Archive for September, 2012


Another visit to Bull Creek

If you know me, or have at least visited this blog before, you know that I am all about flea markets. There is the stuff, the people, the element of surprise, and of course there is that creative spark that I also get from the flea market. And since I use found objects and lithographed metal in my art, the flea market also becomes my palette!

One of my favorite markets is the Bull Creek Flea-tique near Tarentum, PA. This monthly flea market is located on a grass and tree-covered stretch of land that was once the site of a working coal mine. I love the fact that there is no asphalt on the grounds, and just a gravel road that winds it’s way back to this outdoor market.

On my most recent trip I picked up a doll house, a 50 pound red lard can, one end wall of a Coca-Cola cooler, and a flattened out piece of tin that was once a Prestone anti-freeze can. Those items are now in the studio waiting to play a role in an upcoming piece of Villamagna art. I also picked up a great old litho of the Battleship Maine. A great wall piece, even if the frame is a bit rough. Here is a slide show from my visit there last Sunday morning:

This slideshow requires JavaScript.


Growing Up in Black and White

Postcard image showing Robert Peterson and myself.

    The Wheeling Artisan Center in Wheeling, WV recently opened the exhibition Growing up in Black and White, featuring artists Robert Peterson and myself, Robert Villamagna. The exhibit, which is in the 3rd Floor Loft Gallery and runs through October 26, 2012. Here is some of the news release for this exhibit:

Robert P. Peterson Sr. was born in Grand Rapids, Michigan, but grew up in Wheeling. Peterson graduated from Wheeling High School in 1967. He attended a number of colleges and universities, finally graduating from West Liberty University in 2012 with a RBA degree.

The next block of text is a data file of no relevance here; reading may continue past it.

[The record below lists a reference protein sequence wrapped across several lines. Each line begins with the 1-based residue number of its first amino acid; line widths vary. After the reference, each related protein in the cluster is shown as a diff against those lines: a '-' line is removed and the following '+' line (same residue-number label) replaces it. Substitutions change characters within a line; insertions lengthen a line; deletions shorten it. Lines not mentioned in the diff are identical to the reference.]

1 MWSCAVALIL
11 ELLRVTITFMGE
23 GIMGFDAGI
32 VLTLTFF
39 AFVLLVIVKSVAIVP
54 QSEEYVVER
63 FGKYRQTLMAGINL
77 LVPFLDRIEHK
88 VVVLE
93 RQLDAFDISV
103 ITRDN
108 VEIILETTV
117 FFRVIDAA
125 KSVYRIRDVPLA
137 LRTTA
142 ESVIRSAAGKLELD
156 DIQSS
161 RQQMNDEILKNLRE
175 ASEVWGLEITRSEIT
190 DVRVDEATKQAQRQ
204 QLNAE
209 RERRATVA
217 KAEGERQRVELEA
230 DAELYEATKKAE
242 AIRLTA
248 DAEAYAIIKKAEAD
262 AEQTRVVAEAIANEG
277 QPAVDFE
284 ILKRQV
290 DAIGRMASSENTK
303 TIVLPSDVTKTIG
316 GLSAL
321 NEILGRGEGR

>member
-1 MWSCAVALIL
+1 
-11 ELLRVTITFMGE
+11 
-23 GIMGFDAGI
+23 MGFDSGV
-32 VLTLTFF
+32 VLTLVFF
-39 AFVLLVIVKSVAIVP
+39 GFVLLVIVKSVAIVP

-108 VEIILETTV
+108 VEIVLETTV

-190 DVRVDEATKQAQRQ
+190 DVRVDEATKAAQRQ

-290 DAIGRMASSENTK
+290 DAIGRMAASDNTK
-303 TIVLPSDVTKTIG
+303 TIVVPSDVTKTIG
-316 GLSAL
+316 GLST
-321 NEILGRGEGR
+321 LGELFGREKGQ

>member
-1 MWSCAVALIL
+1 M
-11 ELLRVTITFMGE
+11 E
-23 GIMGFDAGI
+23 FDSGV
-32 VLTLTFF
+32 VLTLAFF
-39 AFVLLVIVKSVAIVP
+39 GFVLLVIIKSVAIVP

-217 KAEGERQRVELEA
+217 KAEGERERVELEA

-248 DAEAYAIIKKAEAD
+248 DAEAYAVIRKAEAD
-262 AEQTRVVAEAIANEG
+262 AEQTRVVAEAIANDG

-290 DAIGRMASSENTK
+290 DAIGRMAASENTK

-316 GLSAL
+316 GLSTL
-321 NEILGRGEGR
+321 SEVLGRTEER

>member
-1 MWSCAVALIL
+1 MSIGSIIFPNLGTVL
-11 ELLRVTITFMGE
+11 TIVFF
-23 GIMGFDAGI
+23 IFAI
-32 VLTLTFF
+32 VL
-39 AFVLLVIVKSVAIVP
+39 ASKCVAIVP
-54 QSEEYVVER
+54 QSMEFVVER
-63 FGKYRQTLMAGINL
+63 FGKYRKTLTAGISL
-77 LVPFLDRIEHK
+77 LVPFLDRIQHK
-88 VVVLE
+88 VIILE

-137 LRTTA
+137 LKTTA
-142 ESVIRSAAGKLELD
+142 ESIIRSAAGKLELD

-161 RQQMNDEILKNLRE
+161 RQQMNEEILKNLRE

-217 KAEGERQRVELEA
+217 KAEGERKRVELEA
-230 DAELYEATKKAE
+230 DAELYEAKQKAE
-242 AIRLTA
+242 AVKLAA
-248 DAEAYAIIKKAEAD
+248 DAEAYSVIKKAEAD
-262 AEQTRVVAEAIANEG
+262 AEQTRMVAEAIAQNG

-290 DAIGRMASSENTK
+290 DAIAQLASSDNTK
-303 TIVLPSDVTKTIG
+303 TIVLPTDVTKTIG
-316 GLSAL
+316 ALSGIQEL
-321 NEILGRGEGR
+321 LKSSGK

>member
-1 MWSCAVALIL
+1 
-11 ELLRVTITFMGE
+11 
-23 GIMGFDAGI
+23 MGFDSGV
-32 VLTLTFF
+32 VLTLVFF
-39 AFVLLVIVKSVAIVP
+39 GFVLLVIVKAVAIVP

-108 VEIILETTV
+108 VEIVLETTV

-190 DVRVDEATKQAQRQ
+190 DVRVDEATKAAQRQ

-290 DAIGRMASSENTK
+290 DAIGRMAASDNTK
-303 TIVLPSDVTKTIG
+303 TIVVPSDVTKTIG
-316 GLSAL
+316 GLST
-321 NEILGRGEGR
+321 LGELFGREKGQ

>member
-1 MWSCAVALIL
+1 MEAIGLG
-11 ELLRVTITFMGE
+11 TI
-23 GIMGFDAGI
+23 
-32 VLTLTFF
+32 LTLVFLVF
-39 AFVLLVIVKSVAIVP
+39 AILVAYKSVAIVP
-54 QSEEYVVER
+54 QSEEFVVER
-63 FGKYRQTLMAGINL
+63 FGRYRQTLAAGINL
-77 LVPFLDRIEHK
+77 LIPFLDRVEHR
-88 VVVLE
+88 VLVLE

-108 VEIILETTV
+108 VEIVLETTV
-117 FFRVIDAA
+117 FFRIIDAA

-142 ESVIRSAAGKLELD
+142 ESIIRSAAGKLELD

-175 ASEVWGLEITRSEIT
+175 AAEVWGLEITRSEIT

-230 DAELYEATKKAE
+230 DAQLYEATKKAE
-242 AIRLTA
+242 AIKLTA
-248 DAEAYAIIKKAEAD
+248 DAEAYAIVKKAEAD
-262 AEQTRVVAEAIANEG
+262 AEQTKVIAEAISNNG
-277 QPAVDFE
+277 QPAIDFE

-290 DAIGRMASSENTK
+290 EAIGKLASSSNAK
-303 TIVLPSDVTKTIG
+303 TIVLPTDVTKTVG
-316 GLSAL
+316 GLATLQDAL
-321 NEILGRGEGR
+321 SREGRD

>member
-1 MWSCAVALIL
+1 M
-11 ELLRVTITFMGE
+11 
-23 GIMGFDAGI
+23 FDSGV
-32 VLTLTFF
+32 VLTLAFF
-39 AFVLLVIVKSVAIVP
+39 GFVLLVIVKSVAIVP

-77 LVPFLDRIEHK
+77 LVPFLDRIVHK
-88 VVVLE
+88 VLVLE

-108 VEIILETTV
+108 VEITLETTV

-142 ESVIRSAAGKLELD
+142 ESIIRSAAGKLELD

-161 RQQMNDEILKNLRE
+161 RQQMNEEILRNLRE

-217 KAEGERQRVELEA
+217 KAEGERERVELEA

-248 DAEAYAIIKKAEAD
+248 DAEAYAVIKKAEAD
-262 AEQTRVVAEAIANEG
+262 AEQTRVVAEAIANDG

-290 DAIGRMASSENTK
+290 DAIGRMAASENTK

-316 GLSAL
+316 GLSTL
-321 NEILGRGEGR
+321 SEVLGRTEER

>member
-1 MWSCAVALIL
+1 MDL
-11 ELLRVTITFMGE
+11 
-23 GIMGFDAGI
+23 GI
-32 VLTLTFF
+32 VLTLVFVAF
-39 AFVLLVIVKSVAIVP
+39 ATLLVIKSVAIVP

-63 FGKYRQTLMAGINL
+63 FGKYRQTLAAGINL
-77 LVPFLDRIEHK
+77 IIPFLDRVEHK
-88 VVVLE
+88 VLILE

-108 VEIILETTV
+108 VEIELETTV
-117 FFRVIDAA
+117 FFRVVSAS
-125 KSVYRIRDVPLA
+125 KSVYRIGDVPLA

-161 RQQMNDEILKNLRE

Peterson worked for Wheeling Pittsburgh Steel and Severstal for 40 years as a production manager. “I started out as a custodian while attending school. Worked my way up through the ranks from custodian, production control turn foreman, slab yard production turn foreman, general turn foreman, and production superintendent,” said Peterson, who retired in 2009.

“Art was always a passion of mine ever since I was a kid. Oil painting was my love, and when I went back to West Liberty my eyes were opened up to other possibilities and media,” said Peterson. “Some of my favorite topics, relevant to painting, are old buildings of Wheeling and outdoor scenery. Most of my paintings are done on canvas in oil or acrylic.”

“I am excited about this exhibition,” Peterson stated, “because it is outside of what I normally work with, giving me a chance to express how I grew up as an African American, verses the outlook view of the white American in the same time period.”

Robert Villamagna was born in Oakland, California and grew up in Toronto, Ohio. “As a kid, television artist Jon Gnagy and the Saturday Evening Post covers of Norman Rockwell had a big impact on me,” says Villamagna. Villamagna graduated from Toronto High School in 1966. He worked as a map draftsman before going going into the US Air Force where worked as an illustrator for four years. Villamagna worked at Weirton Steel Company for 13 years. It was during that period that he started college, receiving a BS from Franciscan University and an MAT from Wright State University. Villamagna worked as an art therapist for the US Air Force Medical Center, The State of Maryliand, and Fox Run Hospital in St. Clairsville, OH. He is currently an Assistant Professor of Art at West Liberty University, and has lived in Wheeling since 1995.

“The idea for this exhibit came about last spring,” said Villamagna. “Robert (Peterson) was taking a painting class, and one day the two of us were having this discussion about growing up. That lead to more talking about how racial issues of the time intertwined with our childhood.”

“I look at this exhibition as a visual diary of two kids growing up in the Ohio Valley in the 1950’s, “ says Villamagna. “Obviously, those pre-Civil Rights years were dramatically different for two kids of different skin color,  and yet some of our childhood experiences are very similar, experiences that were not limited to one particular race.”

Her are my 12 pieces from the exhibition. They are oil pen and acrylics on cradled panel. Thanks for your interest.  (I will post some of Robert Peterson’s works in the near future.)

Memorial Park Swimming Pool, Toronto, Ohio

The Colored Day Newspaper

Distributing our paper

At the Kennywood Park swimming pool, Pittsburgh, PA

At the Weir Cove Post Office, Weirton, WV

Stopping at Jeddo

No Snow Sledding

A Surprise in the Newspaper

Collecting Papers

At the Paper Mill, Toronto, OH

The War Souvenir

Soul or Righteous?